The leather-bound encyclopedias found on library shelves can be a great resource, but type a quick query into a search engine and Wikipedia’s likely to have the same answer, just at one’s fingertips. A 2005 study done by the journal Nature even found that the user-updated free online encyclopedia’s results tended to have just as much accuracy as Britannica. But as accurate as the site generally is, the representation of its editors isn’t; a fact not unnoticed by the founder’s of the Art+Feminism campaign who report that fewer than 10 percent of Wikipedia’s editors are women.
“Art+Feminism is a campaign improving coverage of cis and transgender women, non-binary folks, feminism and the arts on Wikipedia,” campaign organizers wrote. “From coffee shops and community centers to the largest museums and universities in the world, Art+Feminism is a do-it-yourself and do-it-with-others campaign teaching people of all gender identities and expressions to edit Wikipedia.”
Using events called edit-a-thons, attendees from all walks of life are taught how to properly source information, cite it and input it on Wikipedia articles. The collective hosts events across the world, and this coming March 30, will host one in Windsor, Ontario, at Hackforge and at the Shapiro Undergraduate Library at the University of Michigan on April 2. BTL caught up with members of the collective Siân Evans, Jacqueline Mabey, McKensie Mack, Michael Mandiberg and Melissa Tamani in advance of the events to chat about Art+Feminism’s beginnings, how events work and how to participate.
Having started A+F only a few years ago, are you surprised by how quickly edit-a-thons have been adopted around the world?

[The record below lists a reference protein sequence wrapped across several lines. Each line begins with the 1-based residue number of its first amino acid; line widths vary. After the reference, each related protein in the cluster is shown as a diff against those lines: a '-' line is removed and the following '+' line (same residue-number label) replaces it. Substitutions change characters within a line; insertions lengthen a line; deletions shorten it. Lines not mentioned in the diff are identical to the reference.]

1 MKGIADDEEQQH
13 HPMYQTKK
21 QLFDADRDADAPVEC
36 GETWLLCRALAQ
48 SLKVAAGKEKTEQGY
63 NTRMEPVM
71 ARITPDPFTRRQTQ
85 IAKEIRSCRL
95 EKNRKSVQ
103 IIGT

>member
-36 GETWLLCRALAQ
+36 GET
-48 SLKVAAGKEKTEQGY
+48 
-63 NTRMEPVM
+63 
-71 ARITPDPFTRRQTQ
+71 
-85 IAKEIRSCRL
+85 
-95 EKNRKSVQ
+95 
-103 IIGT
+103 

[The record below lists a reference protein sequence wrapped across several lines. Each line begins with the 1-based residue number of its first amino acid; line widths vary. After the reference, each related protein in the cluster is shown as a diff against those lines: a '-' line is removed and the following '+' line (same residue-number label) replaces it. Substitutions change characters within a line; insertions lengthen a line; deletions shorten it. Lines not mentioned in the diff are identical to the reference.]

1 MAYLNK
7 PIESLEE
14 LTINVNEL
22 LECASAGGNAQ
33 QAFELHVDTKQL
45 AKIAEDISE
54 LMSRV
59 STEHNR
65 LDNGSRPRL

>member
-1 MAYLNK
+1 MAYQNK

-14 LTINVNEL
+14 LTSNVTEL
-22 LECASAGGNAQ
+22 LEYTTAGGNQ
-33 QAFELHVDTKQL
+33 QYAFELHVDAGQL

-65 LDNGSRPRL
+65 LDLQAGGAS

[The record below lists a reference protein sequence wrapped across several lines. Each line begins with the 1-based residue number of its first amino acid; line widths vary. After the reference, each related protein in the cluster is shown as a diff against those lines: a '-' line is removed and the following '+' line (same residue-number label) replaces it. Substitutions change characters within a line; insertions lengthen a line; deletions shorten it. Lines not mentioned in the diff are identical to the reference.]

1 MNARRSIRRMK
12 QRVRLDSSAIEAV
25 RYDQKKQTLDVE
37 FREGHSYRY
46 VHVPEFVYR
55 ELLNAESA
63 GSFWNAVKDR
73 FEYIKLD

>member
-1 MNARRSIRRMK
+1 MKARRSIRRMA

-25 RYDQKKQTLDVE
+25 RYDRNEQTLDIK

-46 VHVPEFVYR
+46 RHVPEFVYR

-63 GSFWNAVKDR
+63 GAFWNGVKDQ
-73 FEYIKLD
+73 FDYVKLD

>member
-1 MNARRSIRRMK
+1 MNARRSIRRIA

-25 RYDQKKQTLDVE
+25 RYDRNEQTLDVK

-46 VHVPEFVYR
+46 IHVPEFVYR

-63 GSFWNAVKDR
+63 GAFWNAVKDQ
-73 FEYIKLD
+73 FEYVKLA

Yes! We often joke that when we held our first event at Eyebeam, we thought we’d have to beg 15 of our closest friends to show up and edit.
How did Art+Feminism come to be?
The event was the result of a series of conversations between a number of artists, educators and librarians about the dearth of content about women and art on what is increasingly the most popular online research tool.
In October 2013, Siân Evans and Jacqueline Mabey discussed organizing an event around art and feminism, similar to the Ada Lovelace Day edit-a-thons; Evans wanted to do something concrete as the coordinator of the Women and Art Special Interest group for Art Libraries Society of North America, a professional organizations of art librarians. Mabey mentioned this to Michael Mandiberg, because of their use of Wikipedia in teaching. Mandiberg had actually had a similar conversation earlier that day with curator, Laurel Ptak. At the time, Ptak was doing research around cyberfeminism as a fellow at Eyebeam, a center for art and technology in New York City. Mandiberg had encouraged her to hold an edit-a-thon focused on art, technology, and feminism.